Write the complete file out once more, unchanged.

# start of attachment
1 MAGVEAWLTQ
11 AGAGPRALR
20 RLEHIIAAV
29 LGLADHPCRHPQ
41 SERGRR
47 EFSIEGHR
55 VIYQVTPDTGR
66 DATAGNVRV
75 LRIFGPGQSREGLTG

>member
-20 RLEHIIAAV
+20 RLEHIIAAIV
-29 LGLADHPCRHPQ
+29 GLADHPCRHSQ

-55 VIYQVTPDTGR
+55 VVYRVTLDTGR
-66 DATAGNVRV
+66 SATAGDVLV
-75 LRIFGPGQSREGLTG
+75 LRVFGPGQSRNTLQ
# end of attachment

1 MAGVEAWLTQ
11 AGAGPRALR
20 RLEHIIAAV
29 LGLADHPCRHPQ
41 SERGRR
47 EFSIEGHR
55 VIYQVTPDTGR
66 DATAGNVRV
75 LRIFGPGQSREGLTG

>member
-20 RLEHIIAAV
+20 RLEHIIAAIV
-29 LGLADHPCRHPQ
+29 GLADHPCRHSQ

-55 VIYQVTPDTGR
+55 VVYRVTLDTGR
-66 DATAGNVRV
+66 SATAGDVLV
-75 LRIFGPGQSREGLTG
+75 LRVFGPGQSRNTLQ